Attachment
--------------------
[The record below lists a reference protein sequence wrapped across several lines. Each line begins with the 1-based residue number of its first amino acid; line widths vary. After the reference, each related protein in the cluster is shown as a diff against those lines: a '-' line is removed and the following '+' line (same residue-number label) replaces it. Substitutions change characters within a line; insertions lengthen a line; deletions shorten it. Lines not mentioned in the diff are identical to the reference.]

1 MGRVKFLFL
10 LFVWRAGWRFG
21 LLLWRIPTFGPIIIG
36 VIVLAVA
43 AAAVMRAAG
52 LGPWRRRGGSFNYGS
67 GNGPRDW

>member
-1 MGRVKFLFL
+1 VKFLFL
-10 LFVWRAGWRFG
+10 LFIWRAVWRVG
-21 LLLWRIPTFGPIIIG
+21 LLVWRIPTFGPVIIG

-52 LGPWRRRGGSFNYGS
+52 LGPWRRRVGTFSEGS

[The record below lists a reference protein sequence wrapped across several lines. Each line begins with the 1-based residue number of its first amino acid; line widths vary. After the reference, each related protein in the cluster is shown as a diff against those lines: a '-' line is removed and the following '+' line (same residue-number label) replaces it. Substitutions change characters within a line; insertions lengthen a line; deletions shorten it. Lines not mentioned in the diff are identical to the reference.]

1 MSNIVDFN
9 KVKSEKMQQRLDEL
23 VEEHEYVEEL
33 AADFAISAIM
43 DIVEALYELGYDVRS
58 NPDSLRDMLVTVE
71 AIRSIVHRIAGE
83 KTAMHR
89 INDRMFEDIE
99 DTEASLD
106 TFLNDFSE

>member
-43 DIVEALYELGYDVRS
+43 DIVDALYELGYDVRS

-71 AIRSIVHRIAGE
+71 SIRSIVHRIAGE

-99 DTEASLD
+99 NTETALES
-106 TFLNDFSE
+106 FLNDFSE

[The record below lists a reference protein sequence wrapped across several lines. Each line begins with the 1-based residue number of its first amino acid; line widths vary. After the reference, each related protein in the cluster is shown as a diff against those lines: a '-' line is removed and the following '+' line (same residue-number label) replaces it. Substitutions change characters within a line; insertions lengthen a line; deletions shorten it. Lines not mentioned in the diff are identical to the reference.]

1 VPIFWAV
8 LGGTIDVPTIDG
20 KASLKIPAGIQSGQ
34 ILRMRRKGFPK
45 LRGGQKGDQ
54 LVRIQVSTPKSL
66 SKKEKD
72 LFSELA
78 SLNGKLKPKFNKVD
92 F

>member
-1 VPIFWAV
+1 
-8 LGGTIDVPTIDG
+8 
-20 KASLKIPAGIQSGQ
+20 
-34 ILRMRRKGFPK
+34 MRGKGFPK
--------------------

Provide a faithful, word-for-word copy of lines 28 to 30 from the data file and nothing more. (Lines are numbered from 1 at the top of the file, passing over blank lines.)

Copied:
99 DTEASLD
106 TFLNDFSE

>member